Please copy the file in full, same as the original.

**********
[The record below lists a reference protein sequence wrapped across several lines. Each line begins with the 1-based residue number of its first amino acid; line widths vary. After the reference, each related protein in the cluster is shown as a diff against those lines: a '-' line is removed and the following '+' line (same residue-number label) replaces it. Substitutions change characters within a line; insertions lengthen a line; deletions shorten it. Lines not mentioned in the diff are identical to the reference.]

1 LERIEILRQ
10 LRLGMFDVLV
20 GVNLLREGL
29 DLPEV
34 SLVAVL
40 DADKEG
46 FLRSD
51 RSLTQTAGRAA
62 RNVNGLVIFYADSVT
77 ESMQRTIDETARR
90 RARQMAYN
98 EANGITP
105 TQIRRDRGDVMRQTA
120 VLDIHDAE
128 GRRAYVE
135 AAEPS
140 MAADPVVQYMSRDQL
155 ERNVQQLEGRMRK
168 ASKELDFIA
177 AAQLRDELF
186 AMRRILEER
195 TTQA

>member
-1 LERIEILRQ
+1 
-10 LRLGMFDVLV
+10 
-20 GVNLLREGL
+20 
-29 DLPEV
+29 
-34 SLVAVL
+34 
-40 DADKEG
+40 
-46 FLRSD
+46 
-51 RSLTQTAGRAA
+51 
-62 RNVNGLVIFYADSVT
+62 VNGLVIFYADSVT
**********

[The record below lists a reference protein sequence wrapped across several lines. Each line begins with the 1-based residue number of its first amino acid; line widths vary. After the reference, each related protein in the cluster is shown as a diff against those lines: a '-' line is removed and the following '+' line (same residue-number label) replaces it. Substitutions change characters within a line; insertions lengthen a line; deletions shorten it. Lines not mentioned in the diff are identical to the reference.]

1 LERIEILRQ
10 LRLGMFDVLV
20 GVNLLREGL
29 DLPEV
34 SLVAVL
40 DADKEG
46 FLRSD
51 RSLTQTAGRAA
62 RNVNGLVIFYADSVT
77 ESMQRTIDETARR
90 RARQMAYN
98 EANGITP
105 TQIRRDRGDVMRQTA
120 VLDIHDAE
128 GRRAYVE
135 AAEPS
140 MAADPVVQYMSRDQL
155 ERNVQQLEGRMRK
168 ASKELDFIA
177 AAQLRDELF
186 AMRRILEER
195 TTQA

>member
-1 LERIEILRQ
+1 
-10 LRLGMFDVLV
+10 
-20 GVNLLREGL
+20 
-29 DLPEV
+29 
-34 SLVAVL
+34 
-40 DADKEG
+40 
-46 FLRSD
+46 
-51 RSLTQTAGRAA
+51 
-62 RNVNGLVIFYADSVT
+62 VNGLVIFYADSVT